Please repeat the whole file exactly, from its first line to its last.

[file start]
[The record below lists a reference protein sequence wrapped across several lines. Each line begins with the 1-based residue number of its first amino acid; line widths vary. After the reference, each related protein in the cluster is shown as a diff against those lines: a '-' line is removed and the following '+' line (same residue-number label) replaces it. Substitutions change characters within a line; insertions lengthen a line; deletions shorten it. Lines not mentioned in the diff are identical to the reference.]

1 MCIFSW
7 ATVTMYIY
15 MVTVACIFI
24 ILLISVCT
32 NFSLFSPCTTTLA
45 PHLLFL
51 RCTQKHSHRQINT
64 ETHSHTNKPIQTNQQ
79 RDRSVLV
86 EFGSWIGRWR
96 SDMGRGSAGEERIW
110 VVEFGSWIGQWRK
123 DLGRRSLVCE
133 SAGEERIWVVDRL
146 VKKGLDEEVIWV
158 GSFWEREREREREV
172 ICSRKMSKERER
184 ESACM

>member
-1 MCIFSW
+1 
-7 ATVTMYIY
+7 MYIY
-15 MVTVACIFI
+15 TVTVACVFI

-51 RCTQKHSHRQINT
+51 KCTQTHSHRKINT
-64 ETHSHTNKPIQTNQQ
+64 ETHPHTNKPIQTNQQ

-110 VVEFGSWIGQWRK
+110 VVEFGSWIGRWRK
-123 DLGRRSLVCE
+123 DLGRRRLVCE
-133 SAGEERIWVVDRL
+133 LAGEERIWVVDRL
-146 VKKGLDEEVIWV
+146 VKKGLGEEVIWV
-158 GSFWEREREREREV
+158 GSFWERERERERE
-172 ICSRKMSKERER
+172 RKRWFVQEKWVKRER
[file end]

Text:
[The record below lists a reference protein sequence wrapped across several lines. Each line begins with the 1-based residue number of its first amino acid; line widths vary. After the reference, each related protein in the cluster is shown as a diff against those lines: a '-' line is removed and the following '+' line (same residue-number label) replaces it. Substitutions change characters within a line; insertions lengthen a line; deletions shorten it. Lines not mentioned in the diff are identical to the reference.]

1 MCIFSW
7 ATVTMYIY
15 MVTVACIFI
24 ILLISVCT
32 NFSLFSPCTTTLA
45 PHLLFL
51 RCTQKHSHRQINT
64 ETHSHTNKPIQTNQQ
79 RDRSVLV
86 EFGSWIGRWR
96 SDMGRGSAGEERIW
110 VVEFGSWIGQWRK
123 DLGRRSLVCE
133 SAGEERIWVVDRL
146 VKKGLDEEVIWV
158 GSFWEREREREREV
172 ICSRKMSKERER
184 ESACM

>member
-1 MCIFSW
+1 
-7 ATVTMYIY
+7 MYIY
-15 MVTVACIFI
+15 TVTVACVFI

-51 RCTQKHSHRQINT
+51 KCTQTHSHRKINT
-64 ETHSHTNKPIQTNQQ
+64 ETHPHTNKPIQTNQQ

-110 VVEFGSWIGQWRK
+110 VVEFGSWIGRWRK
-123 DLGRRSLVCE
+123 DLGRRRLVCE
-133 SAGEERIWVVDRL
+133 LAGEERIWVVDRL
-146 VKKGLDEEVIWV
+146 VKKGLGEEVIWV
-158 GSFWEREREREREV
+158 GSFWERERERERE
-172 ICSRKMSKERER
+172 RKRWFVQEKWVKRER